Marcus Mumford has earned a reputation for making Mumford and Sons one of the hardest working bands not just in neo-folk rock, but in all of music. The prolific composer and his co-collaborators in the band have frequently spoken about their exuberance in performing at all points of the globe, and they have documented many of their travels, for posterity, in films like their “Dust and Thunder” odyssey through South Africa. Mumford and Sons are proven ambassadors for global music and the healing that it can bring through political strife and across cultural barriers.

When it comes to English football, however, especially in the 2018 World Cup, everything can wait, and nothing evokes more national pride for Marcus Mumford.

The more perceptive than prolific composer had a chat with BBC Radio 5’s Adrian Chiles on July 11, while he and Winston Marshall were on an exuberant “football high” after England’s steaming streak through this year's World Cup standings. Marcus Mumford reveled in the emotion and loyalty that his wife, acclaimed actress, Carey Mulligan, finally understands.

Soppy and steadfast

Early last July, Marcus Mumford and his bandmates were already discussing their songwriting for Mumford and Sons fourth album, and at the time, they also had a full roster of shows and festivals to fulfill.

This July still finds the band, including Mumford and Marshall, busy in the studio, and with concert dates here and there, but watching their country’s World Cup run, in person, has taken priority for the time being.

Adrian Chile’s had the sit-down talk with the folk maestros and songwriters after they had recently arrived in Moscow for the semifinals, and Marcus Mumford was very clear about the depth of joyful abandon that overtakes a loyal English football fan.

“You’re going to kiss the person next to you, on the cheek, full-blown, and really sloppy, when England scores,” gushed the musician, with his grinning bandmate nodding approval. The broadcaster could not help but chime in that the gesture of affection might apply to “even more than the cheek” defending on the level of competition.

Mumford elaborated about how he and his bandmates had left the studio to watch the first “manic” match and was in New York to see the Columbia match, where Marcus Mumford felt the incomparable emotion in “complete strangers getting all over each other.” He described the sense of elation as even greater than what he feels playing gigs, and noted that his spouse understands now, saying, “She gets up for the first time.” He personified British pride in promoting the Southgate team.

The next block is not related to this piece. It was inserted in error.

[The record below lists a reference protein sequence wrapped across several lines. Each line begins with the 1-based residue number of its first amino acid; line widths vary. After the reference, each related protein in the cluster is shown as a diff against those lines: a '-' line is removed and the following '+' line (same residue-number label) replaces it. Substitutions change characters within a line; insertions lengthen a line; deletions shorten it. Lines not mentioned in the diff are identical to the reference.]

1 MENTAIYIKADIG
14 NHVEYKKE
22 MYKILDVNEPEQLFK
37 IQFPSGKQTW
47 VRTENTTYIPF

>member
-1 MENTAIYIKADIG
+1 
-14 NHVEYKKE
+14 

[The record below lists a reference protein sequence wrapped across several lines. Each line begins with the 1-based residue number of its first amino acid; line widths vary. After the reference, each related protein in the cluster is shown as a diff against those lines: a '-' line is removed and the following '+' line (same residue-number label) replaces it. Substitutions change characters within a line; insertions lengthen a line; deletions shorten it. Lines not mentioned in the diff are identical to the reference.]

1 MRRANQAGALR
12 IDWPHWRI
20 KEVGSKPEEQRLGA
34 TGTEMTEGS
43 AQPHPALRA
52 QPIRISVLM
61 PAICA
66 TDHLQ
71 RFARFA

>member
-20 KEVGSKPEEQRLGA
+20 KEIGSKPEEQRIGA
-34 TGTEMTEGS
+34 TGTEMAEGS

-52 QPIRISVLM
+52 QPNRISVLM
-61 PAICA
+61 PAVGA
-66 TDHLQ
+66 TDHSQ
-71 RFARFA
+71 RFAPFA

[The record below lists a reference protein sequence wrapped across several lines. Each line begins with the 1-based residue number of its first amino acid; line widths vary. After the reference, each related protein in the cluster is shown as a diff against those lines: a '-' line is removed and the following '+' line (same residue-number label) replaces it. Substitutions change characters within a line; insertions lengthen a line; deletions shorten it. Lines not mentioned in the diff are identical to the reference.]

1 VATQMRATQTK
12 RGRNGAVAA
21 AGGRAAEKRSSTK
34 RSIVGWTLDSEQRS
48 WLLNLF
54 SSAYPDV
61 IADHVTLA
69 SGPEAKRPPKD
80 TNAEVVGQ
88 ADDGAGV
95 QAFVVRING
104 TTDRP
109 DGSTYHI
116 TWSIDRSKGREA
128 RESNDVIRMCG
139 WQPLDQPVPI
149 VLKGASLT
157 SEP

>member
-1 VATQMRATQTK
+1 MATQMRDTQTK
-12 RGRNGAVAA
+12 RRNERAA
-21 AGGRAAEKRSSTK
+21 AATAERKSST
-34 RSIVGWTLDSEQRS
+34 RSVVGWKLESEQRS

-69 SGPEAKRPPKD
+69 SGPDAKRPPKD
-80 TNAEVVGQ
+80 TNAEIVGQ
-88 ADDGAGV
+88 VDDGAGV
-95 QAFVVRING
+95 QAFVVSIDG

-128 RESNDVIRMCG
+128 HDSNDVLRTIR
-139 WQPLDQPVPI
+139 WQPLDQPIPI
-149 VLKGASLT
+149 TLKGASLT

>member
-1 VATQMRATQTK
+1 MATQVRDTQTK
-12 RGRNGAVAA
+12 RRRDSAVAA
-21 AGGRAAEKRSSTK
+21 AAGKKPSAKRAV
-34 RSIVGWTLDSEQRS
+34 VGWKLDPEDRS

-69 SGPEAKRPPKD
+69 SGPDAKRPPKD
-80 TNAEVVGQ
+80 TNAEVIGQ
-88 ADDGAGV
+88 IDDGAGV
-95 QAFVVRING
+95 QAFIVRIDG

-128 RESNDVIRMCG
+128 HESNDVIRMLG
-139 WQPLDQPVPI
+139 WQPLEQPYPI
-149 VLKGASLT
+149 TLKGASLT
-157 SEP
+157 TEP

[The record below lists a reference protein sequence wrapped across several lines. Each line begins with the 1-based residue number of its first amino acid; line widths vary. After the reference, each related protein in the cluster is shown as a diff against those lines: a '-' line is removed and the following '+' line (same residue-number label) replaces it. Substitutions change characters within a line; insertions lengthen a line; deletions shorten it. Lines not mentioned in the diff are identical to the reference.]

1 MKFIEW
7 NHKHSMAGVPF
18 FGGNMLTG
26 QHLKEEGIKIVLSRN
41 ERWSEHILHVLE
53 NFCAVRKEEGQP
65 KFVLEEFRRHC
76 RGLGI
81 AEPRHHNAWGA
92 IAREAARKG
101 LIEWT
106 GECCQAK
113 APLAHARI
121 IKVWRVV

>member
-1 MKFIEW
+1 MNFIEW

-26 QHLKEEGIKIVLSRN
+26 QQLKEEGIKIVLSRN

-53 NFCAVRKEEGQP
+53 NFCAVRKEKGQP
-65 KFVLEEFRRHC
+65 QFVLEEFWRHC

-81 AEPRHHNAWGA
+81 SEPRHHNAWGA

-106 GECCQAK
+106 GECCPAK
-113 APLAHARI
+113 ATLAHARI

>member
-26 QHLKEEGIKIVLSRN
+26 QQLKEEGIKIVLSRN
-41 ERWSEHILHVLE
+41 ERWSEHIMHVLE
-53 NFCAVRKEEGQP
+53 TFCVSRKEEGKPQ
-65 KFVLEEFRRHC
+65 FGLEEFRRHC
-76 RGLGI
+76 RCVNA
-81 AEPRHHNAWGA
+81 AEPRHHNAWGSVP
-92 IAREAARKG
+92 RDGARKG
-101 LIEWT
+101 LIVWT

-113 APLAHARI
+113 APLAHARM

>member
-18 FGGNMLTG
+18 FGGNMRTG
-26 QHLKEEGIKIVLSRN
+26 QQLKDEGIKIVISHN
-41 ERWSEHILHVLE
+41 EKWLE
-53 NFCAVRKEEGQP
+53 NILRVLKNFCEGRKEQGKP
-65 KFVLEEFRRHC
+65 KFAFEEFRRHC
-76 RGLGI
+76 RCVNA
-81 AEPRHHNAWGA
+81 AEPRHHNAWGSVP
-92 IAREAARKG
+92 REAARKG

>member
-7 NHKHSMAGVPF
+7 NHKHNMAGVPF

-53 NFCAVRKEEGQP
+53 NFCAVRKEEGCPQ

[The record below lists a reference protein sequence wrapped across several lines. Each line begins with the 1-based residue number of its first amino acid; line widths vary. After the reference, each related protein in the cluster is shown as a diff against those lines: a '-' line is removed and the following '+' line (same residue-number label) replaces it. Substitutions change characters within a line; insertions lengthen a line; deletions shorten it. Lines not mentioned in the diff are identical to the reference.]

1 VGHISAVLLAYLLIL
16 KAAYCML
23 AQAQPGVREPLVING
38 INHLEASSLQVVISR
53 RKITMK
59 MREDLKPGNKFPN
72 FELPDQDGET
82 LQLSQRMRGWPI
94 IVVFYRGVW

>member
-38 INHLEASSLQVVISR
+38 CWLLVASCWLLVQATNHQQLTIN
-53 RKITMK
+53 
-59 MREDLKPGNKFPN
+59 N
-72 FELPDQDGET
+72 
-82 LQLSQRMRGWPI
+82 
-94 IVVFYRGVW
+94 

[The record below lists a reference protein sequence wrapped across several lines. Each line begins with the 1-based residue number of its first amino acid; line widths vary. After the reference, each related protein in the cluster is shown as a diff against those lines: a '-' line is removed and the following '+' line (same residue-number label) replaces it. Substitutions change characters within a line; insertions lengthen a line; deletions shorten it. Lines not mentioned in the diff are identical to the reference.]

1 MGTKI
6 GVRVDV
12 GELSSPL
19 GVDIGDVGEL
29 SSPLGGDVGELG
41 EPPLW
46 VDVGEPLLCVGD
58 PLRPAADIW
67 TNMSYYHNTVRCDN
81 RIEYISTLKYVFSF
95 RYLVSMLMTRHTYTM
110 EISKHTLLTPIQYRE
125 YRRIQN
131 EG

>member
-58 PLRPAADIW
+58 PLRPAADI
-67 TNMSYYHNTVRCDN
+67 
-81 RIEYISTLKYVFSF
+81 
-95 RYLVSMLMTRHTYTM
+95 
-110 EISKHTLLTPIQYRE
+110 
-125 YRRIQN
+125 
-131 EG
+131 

“It's more about losing,” Marcus Mumford realistically reflected of England's World Cup history, and of course, the world now knows of Croatia's win which knocked England out of the final competitive match. The artists scolded the broadcaster for wearing a half England-half Croatia shirt for a previous interview.

For the good of the game

No matter the disappointing final results, Marcus Mumford, along with millions of other English fans, will carry glowing, lifelong memories of England's run for glory in this 2018 World Cup. In a playful 2016 interview with the Daily Telegraph, the musician teased that “90 percent of our songs are about English football.” Fans probe the lyrics that explore life, faith, and love to find much deeper revelations, but it is certainly true that Marcus Mumford has used the game of football to benefit others.

He coordinated the Game4Grenfell last year to benefit the victims of the horrific Grenfell Towers Apartment blaze. The Grammy-winning Mumford did much more than writing a sizable check, spending time listening to true needs of affected families, who live not far from him.

He also worked to organize football camps for youth to allow parents to return to work while their children had much-needed diversion and camaraderie. It was also one of the headliners for the Game4Grenfell benefit concert and took his time in the on the field with typical fervor among football greats. The musician has been outspoken in describing the government response to the needs as “shambolic.”

No one will be using that word to describe English football this year, and now, Marcus Mumford can return to the studio, and life with his young family, with memories that will live forever. Some will probably end up in a Mumford and Sons song, but he assured Adrian Chile’s that there will be no remake of the oft-played “Three Lions” by Baddiel and Skinner and The Lightning Seeds, although he does reiterate that knowing such anthems is “an education” that is necessary.